When somebody gets shot off the main drag of the gentrified yupster party district of Williamsburg, the media takes notice. After all, Williamsburg is one of their best sources for infuriating style stories, so it's only natural this crime would merit close attention (as opposed to all the other non-fatal shootings that happen in NYC on any given night). But although the Times and the Daily News report that local residents are in a state of "shock" and "disbelief" after the Friday night shooting of a 24-year-old man on North 9th Street, others tell us they're not at all surprised the victim got popped.

As we reported yesterday, neighbors say the unidentified victim—who is expected to survive—was shot at a spot where suspected drug dealers have been conducting business. "For months I have watched guys hang out by that Jaguar in the evening, one will get a phone call go inside and minutes later drive off, and come back 15 minutes later," said one tipster. Another says one of the suspects is a local drug dealer: "He and his boys smoke weed outside their place three or four times every fucking day." The NYPD press office does not have any information about arrests related to the shooting, but this morning a spokesman confirmed the victim was not likely to die

And a third resident who lives on the block sends us this account:

Last week there was an incident where the dealer and his boys were outside BLASTING music all night. At some point there was an argument and I called the cops. Couldnt quite make out what the argument was about but knowing that it was the dealer crew out there, I actually said to my boyfriend, "if I don't call the cops, someone is going to get shot." Since our bedroom has a window facing the front of the building, I didn't want to be the victim of a stray bullet.

Called the cops 3 times. They said they'd send someone but no one came. The argument simmered down but music went on blasting til way after midnight - we used earplugs to go to sleep. It was funny to me because the detectives yesterday were complaining about a lack of resources to know about what's going on in the community in advance by doing more foot patrols. I told him that's ludicrous because no one even showed up when we called! I'd thought of calling other times when they were all standing outside smoking pot too, but never did for fear of retaliation: I see them smoking pot, go inside, and cops suddenly show up? Who would they finger?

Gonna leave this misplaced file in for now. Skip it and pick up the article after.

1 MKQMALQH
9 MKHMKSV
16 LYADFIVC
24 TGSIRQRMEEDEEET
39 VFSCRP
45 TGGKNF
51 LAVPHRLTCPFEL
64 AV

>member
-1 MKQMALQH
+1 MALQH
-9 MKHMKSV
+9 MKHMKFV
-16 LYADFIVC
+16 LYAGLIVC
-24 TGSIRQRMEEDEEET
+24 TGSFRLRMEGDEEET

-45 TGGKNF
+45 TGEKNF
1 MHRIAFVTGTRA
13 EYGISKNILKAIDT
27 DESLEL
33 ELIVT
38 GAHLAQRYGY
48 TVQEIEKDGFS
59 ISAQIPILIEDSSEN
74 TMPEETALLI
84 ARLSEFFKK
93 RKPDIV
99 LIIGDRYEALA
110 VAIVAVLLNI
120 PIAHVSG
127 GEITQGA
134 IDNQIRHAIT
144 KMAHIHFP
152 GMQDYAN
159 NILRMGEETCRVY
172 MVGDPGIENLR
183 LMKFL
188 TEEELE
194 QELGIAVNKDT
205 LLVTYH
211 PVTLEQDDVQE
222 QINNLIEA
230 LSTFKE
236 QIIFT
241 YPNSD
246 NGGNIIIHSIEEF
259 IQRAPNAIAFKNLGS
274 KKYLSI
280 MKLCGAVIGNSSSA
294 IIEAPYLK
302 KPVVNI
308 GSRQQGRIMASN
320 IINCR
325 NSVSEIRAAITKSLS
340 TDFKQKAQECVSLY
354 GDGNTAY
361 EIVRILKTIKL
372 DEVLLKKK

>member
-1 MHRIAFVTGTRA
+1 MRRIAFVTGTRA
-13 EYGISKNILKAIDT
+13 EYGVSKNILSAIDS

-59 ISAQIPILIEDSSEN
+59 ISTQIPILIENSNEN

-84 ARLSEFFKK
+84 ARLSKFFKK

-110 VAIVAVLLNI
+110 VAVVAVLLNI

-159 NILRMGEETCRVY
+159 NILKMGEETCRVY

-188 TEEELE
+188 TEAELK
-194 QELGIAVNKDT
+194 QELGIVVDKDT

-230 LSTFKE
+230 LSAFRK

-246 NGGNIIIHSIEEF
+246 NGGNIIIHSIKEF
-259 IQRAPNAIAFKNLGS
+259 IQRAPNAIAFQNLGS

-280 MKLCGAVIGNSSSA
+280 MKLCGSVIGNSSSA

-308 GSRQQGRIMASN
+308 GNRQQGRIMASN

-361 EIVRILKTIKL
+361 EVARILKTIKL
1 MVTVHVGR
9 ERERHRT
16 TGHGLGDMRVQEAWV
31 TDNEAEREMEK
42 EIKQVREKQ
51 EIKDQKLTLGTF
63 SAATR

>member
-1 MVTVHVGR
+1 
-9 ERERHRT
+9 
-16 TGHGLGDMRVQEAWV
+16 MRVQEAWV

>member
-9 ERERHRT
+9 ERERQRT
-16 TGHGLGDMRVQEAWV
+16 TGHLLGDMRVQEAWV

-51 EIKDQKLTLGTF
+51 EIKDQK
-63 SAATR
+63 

Tonight the cops came and busted in the guy's apartment. Apparently he'd left the scene with his Jag and stayed at his baby mama's house. (A baby mama who drunkenly broke their window screaming for her son just a few months ago, which led to another cop encounter on N9th St in the wee hours.) They picked up the guy, his baby mama, his brother and his mom. Not sure which of them were arrested vs hauled in for questions, but the cops were bringing stuff out of his apartment tonight w cop cars lining the block.

This guy is a SCOURGE to the neighborhood and deserves to be locked up. I only hope he doesn't come back. Not fair that we all have to live in fear over this douchebag. There is a real serious tension here between people who have lived in Williamsburg for a long time and the "newcomers." I say this as someone who has been mugged by a fellow Williamsburg resident outside the Orthodox church on Driggs and had a restraining order against a different neighbor a couple of years ago after she punched me in the face while calling me a "rich yuppie."

I grew up near East New York and so at first I was kind of surprised and startled by the violence and ugliness that happens here occasionally in "hipsterland." But living here for four years, I understand it all too well. Things like the shooting or McCarren scuffles happen on a smaller level every single day around here, and that's missed in things like this idiotic profile of Wythe Ave.

Well, we all know this sort of thing would never happen over on Wythe. But what's this? Nestled among the neighborhood's general mood of "disbelief," the Times also detects notes of healthy Williamsburg cynicism. Jacob Liddell, 28, who lives off Bedford Avenue, tells the Times, "The thing is with this neighborhood is that everyone thinks it’s getting all gentrified and all the people who may have been like, ‘Oh I don’t go to Brooklyn,’ all those people are coming here now. I hope this scares them back into Manhattan."